Our reaction: Green Island should go to the dogs.
Really. The town/village should get some dogs. Border collies, probably.
Canada geese are a problem in many places, and people have tried all sorts of ways to scare off the birds. And there's research that indicates using dogs is the most effective option.
Shooting death in Albany, planners give approval to Mohawk Harbor project, law enforcement agencies winners in international gambling ring
Albany shooting death
Albany police are investigating the fatal shooting of a 60-year-old man late Wednesday night inside an apartment on Judson near First Street. It's the third homicide in Albany in recent weeks. A frustrated Common Councilman, Mark Robinson, told the Times Union: "When you have bad housing stock on top of bad housing stock and absentee landlords who only care about getting their monthly rent check, it is easy for drug houses to get established in our communities." [WNYT][TWCN][TU]
Another step toward Mohawk Harbor
Schenectady's Planning Commission has approved the Galesi Groups 60-acre riverfront condos and retail project for the old Alco site. [Gazette]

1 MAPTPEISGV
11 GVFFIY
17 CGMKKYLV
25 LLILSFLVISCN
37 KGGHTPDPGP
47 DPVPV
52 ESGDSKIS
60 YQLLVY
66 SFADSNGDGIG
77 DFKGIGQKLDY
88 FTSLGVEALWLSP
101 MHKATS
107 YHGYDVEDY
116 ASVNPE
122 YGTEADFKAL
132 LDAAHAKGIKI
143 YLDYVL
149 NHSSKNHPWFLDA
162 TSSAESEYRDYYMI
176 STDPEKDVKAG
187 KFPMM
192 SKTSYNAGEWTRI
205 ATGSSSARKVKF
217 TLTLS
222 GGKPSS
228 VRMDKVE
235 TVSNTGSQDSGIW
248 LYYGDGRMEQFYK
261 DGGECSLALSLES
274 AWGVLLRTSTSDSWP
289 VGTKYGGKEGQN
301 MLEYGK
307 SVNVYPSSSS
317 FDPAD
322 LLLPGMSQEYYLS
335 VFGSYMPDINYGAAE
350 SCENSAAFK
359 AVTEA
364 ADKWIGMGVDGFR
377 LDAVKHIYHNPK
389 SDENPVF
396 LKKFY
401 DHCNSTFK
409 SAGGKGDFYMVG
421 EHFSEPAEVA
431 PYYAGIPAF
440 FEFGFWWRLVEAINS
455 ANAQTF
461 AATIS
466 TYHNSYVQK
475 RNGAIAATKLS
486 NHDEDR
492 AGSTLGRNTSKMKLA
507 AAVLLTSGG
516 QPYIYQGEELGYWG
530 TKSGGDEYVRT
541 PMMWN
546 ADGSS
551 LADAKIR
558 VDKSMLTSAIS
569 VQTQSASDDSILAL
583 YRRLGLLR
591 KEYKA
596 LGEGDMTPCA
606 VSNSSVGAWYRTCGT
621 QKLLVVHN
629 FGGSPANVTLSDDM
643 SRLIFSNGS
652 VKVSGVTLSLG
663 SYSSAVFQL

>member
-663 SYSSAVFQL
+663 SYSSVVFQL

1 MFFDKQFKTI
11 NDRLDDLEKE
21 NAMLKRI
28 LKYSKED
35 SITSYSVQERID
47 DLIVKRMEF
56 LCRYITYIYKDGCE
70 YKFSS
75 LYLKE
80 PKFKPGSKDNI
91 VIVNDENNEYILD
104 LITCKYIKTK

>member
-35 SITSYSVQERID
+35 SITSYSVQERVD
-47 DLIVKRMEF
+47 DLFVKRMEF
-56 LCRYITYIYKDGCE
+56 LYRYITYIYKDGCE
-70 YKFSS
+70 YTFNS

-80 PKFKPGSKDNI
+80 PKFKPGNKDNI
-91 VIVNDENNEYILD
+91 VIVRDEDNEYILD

Chris Churchill looks at the questions surrounding the death of Brendon K. Glenn, the unarmed Troy man killed by Los Angels police recently. Funeral services for Glenn were held in Troy on Wednesday. [TU][Record]
With the, um, rather brisk weather this week (56 on Wednesday) -- and frost advisories around some parts of the Capital Region -- we were curious about growing seasons here in Albany over the years.
Thankfully, the National Weather Service Albany office publishes that info dating back to 1874. And because we have an easier time scanning this sort of stuff when it's in graphical form, we flipped into an interactive chart...
My (French) sister is 18 and she is flying to visit me for a month in August. I'm very excited to have her.